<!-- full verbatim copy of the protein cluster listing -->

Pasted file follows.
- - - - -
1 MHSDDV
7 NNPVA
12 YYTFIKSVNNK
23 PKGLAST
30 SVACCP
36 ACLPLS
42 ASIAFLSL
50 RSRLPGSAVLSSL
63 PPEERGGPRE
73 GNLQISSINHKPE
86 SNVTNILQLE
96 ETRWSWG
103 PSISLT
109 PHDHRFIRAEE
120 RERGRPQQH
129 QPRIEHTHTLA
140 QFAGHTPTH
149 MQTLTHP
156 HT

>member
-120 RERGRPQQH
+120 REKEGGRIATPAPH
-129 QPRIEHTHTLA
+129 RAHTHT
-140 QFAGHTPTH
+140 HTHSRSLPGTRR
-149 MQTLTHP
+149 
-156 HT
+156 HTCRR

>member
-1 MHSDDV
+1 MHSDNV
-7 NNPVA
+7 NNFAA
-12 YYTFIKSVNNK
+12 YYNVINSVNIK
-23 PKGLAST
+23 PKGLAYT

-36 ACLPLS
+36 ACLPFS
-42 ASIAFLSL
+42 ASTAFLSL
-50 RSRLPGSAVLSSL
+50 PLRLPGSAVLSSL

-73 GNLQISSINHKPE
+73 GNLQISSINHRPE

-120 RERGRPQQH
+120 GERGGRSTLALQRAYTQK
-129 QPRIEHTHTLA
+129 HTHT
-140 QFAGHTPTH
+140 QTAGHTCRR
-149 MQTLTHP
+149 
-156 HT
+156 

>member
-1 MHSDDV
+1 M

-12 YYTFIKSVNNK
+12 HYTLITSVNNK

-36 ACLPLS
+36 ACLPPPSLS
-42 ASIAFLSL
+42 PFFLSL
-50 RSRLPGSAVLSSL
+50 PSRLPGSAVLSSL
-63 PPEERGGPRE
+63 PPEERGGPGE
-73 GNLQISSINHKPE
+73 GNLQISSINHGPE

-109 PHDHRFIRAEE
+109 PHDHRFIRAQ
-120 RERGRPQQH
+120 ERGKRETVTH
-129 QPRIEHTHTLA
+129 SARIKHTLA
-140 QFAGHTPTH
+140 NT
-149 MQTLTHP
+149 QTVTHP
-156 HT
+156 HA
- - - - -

1 MHSDDV
7 NNPVA
12 YYTFIKSVNNK
23 PKGLAST
30 SVACCP
36 ACLPLS
42 ASIAFLSL
50 RSRLPGSAVLSSL
63 PPEERGGPRE
73 GNLQISSINHKPE
86 SNVTNILQLE
96 ETRWSWG
103 PSISLT
109 PHDHRFIRAEE
120 RERGRPQQH
129 QPRIEHTHTLA
140 QFAGHTPTH
149 MQTLTHP
156 HT

>member
-120 RERGRPQQH
+120 REKEGGRIATPAPH
-129 QPRIEHTHTLA
+129 RAHTHT
-140 QFAGHTPTH
+140 HTHSRSLPGTRR
-149 MQTLTHP
+149 
-156 HT
+156 HTCRR

>member
-1 MHSDDV
+1 MHSDNV
-7 NNPVA
+7 NNFAA
-12 YYTFIKSVNNK
+12 YYNVINSVNIK
-23 PKGLAST
+23 PKGLAYT

-36 ACLPLS
+36 ACLPFS
-42 ASIAFLSL
+42 ASTAFLSL
-50 RSRLPGSAVLSSL
+50 PLRLPGSAVLSSL

-73 GNLQISSINHKPE
+73 GNLQISSINHRPE

-120 RERGRPQQH
+120 GERGGRSTLALQRAYTQK
-129 QPRIEHTHTLA
+129 HTHT
-140 QFAGHTPTH
+140 QTAGHTCRR
-149 MQTLTHP
+149 
-156 HT
+156 

>member
-1 MHSDDV
+1 M

-12 YYTFIKSVNNK
+12 HYTLITSVNNK

-36 ACLPLS
+36 ACLPPPSLS
-42 ASIAFLSL
+42 PFFLSL
-50 RSRLPGSAVLSSL
+50 PSRLPGSAVLSSL
-63 PPEERGGPRE
+63 PPEERGGPGE
-73 GNLQISSINHKPE
+73 GNLQISSINHGPE

-109 PHDHRFIRAEE
+109 PHDHRFIRAQ
-120 RERGRPQQH
+120 ERGKRETVTH
-129 QPRIEHTHTLA
+129 SARIKHTLA
-140 QFAGHTPTH
+140 NT
-149 MQTLTHP
+149 QTVTHP
-156 HT
+156 HA